What would happen to your mortgage repayments if you couldn’t work because of a long-term illness or injury? Here we explain a bit more about income protection insurance, how it works and whether it’s right for you.
Income protection insurance is designed to help you financially if you cannot work because of a long-term illness or injury.
The most common causes of long-term work absences are stress, mental health, acute medical conditions and muscular-skeletal injuries. These conditions would all be covered under an income protection policy.
The average UK employee has enough savings for 32 days absence, according to the Deadline to the Breadline report by L&G. If an employee’s income is stopped, income protection insurance would ensure they would continue to receive a regular income until they retired or were able to return back to work.
Without income protection, people unable to work due to illness or injury are able to claim Statutory Sick Pay (SSP) from the Government. This will pay only £94.25p per week, and is only paid for a maximum of 28 weeks.
Safeguarding mortgage payments
For most people the monthly benefit of an income protection plan is used to safeguard mortgage payments and maintain household bills.
There are two types of income protection cover.
The most common type of cover is long term income protection. This pays an income benefit for the entire length of the policy (i.e. to retirement age) if you are unable to return to work due to illness or injury. The amount of income benefit the policy pays out is set based on a percentage of your income or a specified chosen amount, and this cannot be more than your normal earnings.
The second type is short term income protection, which is designed to cover a limited time period. This is much cheaper than long term cover, but the compromise means that each claim period is capped at either one or two years. You can make multiple claims throughout the length of the policy, but will need to return to work for at least six months after the claim period has ended, to be able to claim on the same condition again.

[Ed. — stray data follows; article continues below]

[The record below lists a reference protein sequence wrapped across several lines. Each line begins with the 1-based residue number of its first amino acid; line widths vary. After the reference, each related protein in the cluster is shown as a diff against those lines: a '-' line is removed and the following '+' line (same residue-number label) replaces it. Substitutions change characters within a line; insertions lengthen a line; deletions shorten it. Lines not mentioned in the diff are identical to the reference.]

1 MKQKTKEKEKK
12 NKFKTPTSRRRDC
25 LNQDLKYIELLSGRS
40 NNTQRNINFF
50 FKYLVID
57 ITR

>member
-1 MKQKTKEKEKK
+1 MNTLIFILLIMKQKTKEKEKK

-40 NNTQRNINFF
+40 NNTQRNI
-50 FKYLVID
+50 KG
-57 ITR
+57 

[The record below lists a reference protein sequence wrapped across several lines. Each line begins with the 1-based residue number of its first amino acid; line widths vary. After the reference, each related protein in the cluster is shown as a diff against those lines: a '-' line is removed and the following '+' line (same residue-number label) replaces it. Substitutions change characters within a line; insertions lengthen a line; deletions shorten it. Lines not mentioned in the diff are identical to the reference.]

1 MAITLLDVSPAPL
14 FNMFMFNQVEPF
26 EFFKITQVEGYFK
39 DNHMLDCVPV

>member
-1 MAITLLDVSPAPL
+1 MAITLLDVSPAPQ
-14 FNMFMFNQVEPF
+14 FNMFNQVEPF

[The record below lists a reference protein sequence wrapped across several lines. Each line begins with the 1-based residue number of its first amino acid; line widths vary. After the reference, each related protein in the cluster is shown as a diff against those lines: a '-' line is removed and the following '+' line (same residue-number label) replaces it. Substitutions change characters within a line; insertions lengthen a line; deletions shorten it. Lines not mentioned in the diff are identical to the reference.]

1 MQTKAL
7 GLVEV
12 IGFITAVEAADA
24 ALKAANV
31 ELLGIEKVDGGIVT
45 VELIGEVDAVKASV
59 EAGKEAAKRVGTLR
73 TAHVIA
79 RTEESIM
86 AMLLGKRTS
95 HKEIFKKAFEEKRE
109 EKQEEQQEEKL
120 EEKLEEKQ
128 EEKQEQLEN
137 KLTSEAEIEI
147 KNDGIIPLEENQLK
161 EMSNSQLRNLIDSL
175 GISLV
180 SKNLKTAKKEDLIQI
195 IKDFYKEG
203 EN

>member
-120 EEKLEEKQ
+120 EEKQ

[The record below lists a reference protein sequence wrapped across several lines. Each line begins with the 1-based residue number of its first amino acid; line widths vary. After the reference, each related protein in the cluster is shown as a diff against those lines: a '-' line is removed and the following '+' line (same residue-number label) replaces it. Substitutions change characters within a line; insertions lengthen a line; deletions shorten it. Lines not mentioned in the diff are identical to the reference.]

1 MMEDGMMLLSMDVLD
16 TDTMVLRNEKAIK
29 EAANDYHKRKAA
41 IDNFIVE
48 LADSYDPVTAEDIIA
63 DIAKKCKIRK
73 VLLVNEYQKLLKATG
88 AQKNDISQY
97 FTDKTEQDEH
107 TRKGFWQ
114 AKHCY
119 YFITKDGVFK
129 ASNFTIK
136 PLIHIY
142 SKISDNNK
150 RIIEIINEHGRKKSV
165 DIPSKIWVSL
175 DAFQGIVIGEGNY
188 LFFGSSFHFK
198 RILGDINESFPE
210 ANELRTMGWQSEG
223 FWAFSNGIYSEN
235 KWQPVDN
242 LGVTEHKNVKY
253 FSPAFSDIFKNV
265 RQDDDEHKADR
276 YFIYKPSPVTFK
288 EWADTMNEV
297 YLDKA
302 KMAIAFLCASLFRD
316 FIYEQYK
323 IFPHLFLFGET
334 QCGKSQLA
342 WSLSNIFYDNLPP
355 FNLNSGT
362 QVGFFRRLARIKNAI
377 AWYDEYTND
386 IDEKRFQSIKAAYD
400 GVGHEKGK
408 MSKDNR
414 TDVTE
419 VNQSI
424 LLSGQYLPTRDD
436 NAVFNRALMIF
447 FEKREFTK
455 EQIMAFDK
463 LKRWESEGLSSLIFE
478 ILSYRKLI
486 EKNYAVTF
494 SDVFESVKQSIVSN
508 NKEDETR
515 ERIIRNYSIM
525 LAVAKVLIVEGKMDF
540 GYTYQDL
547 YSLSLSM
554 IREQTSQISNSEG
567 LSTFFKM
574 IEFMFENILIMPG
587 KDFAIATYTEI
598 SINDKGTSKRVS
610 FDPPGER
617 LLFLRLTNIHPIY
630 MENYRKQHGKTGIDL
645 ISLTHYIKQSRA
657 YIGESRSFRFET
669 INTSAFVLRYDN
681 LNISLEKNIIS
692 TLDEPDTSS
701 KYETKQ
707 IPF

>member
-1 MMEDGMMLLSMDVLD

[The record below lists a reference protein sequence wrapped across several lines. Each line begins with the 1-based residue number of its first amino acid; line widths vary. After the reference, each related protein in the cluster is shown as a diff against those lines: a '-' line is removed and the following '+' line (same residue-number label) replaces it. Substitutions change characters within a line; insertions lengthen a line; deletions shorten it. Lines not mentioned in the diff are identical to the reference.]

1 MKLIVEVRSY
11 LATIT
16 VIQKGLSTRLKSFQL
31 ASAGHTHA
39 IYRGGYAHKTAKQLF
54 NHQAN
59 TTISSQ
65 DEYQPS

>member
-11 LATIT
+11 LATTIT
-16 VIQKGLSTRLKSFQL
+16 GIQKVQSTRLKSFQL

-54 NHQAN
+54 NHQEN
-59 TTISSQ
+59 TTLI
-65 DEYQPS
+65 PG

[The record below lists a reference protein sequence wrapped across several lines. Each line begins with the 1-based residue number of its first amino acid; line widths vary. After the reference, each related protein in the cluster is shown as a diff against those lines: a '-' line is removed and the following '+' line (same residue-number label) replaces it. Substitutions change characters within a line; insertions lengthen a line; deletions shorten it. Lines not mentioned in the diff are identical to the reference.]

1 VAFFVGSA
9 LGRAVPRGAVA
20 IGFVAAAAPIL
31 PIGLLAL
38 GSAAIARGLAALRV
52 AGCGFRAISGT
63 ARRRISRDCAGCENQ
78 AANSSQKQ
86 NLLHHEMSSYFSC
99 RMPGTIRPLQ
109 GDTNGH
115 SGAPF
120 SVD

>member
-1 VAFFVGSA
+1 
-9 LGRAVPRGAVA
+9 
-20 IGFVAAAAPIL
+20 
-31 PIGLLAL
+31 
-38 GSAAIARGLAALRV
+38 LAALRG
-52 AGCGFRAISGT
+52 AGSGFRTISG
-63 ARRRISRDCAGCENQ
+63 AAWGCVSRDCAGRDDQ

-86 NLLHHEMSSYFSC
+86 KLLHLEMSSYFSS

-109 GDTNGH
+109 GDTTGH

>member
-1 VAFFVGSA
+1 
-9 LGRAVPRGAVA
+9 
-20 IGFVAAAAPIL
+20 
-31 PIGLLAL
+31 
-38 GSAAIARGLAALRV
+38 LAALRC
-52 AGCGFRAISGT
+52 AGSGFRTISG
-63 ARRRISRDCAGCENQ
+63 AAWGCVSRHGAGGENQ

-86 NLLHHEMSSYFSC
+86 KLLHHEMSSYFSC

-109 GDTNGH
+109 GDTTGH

Do I need income protection insurance?
Most people think income protection insurance cover is only useful for people who are self-employed, or who have dependents. However, if facing an illness would mean you couldn’t pay the bills, then income protection is for you – regardless of your employment status or whether you have children.
Those who are self-employed or have limited sick pay periods from their employers have an increased need for this type of cover. Each year, a million workers find themselves unable to work due to a serious illness or injury.
Arranging an income protection policy will give you and your family the peace of mind that you can keep up with your mortgage repayments or rental payments even if you are unable to return to work due to ill health or an accident.
How much does income protection insurance cost?
Just like any other insurance policy, taking out an income protection policy earlier in life means that the cost of the premiums will likely be cheaper. How much you pay each month will depend on a number of factors, including age, occupation, smoker status, and how much money you need each month.
The waiting period before a policy pays out, known as the ‘deferred period’, can also influence how much the policy costs. This will depend on how long your sick pay is. For example, if you have no sick pay, you would most likely want the benefit to begin after four weeks, and this would come at a higher premium than a policy paying out after 13 weeks.
How to get the advice you need
With income protection, everything depends on getting the correct policy. It is not as straightforward as choosing a one-off lump sum pay out, and it is important you speak to an experienced adviser.
My team and I are impartial and focus on finding you the right policy, whether it is for the short term or the long term. We would make the right recommendation for you by taking into consideration what is most important to you and your family, and identifying how much income you might need if the worst happens.